Hundreds of Android apps available for download from the official Google Play marketplace may be infected with a new form "auto-clicking adware", experts have warned.
That's according to Japanese security firm Trend Micro, which this week (16 August) detailed how its researchers recently found more than 300 compromised applications, one of which – called "Aladdin's Adventure's World" – had been downloaded five million times.
The adware has been dubbed "GhostClicker" due to the methods it uses to general illicit profits.
The malicious software was found in games, file managers, barcode scanners, multimedia recorders, device chargers and GPS/navigation-related apps.
At least 101 of 340 infected apps found on the Play Store were still available as of 7 August, Trend Micro said, adding the rest had been removed by Google.
Detections had a global spread, allegedly spanning Brazil, Japan, Taiwan, Russia, Italy, and the US.
Analysis found that GhostClicker hides in Google Mobile Services (GMS), a collection of the most popular apps and application program interfaces (APIs), and also Facebook's advertising kit.
It reportedly embeds into the two services disguised as a legitimate app component called 'logs'.
"Some of the GhostClicker-embedded apps we analysed [...] requested device administration permission when first run, but they do not declare the security policies used in metadata, such as wiping data and resetting password," said experts Echo Duan and Roland Sun.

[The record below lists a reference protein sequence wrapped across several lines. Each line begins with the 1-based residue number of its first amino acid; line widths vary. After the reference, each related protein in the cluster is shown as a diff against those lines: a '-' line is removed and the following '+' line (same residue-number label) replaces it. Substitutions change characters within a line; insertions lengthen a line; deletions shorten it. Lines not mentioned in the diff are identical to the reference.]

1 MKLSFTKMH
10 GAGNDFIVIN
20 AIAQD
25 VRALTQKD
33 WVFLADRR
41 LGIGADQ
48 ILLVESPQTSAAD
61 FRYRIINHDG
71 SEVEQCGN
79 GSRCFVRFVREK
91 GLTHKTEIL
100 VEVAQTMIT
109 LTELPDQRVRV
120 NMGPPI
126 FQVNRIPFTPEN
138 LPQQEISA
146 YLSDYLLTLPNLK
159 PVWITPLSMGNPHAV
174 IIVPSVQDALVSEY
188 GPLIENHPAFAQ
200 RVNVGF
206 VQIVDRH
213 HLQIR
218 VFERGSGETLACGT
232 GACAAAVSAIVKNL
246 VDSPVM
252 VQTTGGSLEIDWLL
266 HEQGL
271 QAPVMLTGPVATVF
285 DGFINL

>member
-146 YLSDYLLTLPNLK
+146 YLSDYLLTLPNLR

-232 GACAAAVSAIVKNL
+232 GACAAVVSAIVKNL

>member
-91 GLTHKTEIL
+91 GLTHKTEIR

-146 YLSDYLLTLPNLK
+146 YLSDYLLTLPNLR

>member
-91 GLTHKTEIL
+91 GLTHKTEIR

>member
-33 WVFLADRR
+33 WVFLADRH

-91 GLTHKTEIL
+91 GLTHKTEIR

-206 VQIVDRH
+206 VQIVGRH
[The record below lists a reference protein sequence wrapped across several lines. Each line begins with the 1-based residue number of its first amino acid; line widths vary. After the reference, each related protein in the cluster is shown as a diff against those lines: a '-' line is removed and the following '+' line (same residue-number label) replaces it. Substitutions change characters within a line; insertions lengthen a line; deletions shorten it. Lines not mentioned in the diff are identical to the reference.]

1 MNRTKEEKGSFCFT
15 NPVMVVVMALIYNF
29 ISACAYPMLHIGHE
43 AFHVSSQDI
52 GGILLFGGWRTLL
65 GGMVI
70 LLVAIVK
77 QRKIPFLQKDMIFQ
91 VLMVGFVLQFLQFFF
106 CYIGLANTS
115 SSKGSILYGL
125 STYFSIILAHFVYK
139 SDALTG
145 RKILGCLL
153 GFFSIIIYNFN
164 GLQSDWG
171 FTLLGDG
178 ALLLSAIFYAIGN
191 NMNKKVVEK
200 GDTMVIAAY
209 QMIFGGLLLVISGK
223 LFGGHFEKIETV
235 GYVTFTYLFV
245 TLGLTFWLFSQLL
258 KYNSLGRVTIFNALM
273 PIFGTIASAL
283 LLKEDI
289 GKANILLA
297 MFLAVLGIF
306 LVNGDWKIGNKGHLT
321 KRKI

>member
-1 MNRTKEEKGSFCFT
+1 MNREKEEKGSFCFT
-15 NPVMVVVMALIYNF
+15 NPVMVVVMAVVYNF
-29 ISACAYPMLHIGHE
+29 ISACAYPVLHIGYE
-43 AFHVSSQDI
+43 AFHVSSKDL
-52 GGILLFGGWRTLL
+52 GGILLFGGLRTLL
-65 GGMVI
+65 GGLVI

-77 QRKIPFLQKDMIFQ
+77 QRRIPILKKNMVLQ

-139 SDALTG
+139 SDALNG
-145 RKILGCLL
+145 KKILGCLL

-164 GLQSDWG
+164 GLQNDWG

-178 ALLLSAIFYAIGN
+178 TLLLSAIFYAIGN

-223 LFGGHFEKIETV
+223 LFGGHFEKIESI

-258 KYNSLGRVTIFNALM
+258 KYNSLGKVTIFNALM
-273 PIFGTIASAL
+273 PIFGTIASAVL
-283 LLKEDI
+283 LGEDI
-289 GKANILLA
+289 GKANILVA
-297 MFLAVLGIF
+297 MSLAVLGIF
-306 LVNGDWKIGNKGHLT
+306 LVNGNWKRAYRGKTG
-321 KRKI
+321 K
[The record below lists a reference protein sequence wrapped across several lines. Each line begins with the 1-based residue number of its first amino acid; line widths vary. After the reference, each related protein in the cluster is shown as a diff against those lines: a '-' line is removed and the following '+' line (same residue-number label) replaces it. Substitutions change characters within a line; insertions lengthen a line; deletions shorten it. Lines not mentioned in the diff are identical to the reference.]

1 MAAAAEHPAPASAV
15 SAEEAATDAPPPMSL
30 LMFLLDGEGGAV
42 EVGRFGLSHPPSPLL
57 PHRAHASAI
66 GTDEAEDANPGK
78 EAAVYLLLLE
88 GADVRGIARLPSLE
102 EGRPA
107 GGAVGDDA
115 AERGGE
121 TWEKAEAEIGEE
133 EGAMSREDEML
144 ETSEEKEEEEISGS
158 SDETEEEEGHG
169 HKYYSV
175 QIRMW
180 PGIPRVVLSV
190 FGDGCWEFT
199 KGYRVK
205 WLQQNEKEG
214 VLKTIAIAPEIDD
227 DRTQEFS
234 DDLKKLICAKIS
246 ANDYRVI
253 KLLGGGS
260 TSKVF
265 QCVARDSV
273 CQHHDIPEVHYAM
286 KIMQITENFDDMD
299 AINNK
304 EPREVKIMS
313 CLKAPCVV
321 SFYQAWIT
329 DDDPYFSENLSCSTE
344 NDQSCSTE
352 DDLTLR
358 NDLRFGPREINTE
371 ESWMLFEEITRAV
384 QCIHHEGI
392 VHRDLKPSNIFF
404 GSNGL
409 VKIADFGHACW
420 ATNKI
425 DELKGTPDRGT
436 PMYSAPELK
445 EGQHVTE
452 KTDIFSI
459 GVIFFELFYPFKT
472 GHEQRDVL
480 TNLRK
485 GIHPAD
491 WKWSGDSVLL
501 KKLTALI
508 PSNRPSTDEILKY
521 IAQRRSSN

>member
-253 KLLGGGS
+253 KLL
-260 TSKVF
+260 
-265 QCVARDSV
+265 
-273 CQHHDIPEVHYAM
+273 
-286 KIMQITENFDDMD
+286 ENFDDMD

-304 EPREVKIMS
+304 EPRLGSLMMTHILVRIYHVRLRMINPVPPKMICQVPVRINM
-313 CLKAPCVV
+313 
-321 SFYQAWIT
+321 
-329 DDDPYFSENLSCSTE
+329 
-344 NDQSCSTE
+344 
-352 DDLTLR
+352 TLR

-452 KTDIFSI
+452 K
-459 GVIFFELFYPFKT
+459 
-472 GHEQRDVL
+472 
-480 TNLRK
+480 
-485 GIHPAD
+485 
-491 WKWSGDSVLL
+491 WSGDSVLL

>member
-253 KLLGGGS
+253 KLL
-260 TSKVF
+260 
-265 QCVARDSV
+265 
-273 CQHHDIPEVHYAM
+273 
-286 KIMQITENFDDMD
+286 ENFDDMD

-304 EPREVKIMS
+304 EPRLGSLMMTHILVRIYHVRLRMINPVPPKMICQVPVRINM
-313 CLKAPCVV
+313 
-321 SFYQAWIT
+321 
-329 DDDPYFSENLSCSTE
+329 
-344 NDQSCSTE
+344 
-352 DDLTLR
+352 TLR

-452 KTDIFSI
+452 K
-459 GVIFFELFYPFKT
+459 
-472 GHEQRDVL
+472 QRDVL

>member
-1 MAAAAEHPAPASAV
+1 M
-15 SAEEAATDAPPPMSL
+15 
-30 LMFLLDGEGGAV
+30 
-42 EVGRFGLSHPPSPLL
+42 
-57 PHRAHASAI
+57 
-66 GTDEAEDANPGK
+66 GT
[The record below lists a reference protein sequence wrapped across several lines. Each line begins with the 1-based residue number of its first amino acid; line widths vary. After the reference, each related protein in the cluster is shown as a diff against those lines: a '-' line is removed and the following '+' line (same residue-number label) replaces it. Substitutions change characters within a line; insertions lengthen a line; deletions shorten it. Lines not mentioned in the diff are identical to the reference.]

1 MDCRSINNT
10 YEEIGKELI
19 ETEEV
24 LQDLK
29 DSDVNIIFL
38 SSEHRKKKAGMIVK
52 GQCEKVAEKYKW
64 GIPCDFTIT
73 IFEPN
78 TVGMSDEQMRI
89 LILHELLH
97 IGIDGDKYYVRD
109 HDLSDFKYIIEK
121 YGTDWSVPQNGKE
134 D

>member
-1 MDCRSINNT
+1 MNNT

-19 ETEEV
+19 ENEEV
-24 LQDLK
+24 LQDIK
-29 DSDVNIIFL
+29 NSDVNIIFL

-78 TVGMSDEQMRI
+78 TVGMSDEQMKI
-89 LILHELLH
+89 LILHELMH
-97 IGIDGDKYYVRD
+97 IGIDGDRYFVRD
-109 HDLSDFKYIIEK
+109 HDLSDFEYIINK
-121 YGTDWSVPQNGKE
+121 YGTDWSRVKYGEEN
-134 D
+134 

"This can be a way to deter users from removing the app, taking advantage of the lengthy [...] process of uninstalling apps. It's certainly not a user-friendly process: uninstalling an app with device administration requires that it be disabled first before an app can be removed."
Trend Micro said the Android malware inserts itself into Admob, a Google owned ad platform, to find advertisements and then simulate clicks. This, in turn, makes money.
But it doesn't stop there, GhostClicker can also "generate fake traffic" to further boost clicks.
"It will pop up in other apps' download links in Google Store or open a YouTube video link in the device's browser via [the hacker's] command and control (C&C) server," the experts said. "Upon activation of device administration, GhostClicker will execute auto-clicks every minute."
In order to stay protected against malicious software like GhostClicker, users are advised to ensure their devices have the latest security updates installed.